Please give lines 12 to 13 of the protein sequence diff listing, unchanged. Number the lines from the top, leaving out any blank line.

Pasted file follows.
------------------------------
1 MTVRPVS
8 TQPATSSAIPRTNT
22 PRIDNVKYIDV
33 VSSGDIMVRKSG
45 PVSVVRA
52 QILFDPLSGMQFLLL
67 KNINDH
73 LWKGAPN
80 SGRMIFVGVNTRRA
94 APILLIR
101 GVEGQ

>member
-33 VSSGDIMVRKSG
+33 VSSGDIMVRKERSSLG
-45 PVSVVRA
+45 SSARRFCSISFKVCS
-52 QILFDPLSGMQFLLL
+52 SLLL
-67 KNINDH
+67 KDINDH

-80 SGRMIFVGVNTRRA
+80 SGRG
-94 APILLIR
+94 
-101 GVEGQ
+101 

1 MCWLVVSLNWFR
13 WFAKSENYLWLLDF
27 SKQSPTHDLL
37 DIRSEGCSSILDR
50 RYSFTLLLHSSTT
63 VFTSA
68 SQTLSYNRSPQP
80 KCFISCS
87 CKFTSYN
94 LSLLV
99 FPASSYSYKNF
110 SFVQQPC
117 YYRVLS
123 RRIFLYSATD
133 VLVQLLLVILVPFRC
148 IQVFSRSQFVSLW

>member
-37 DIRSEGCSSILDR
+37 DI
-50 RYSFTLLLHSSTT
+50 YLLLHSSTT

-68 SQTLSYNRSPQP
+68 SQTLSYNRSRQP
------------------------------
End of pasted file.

>member
-33 VSSGDIMVRKSG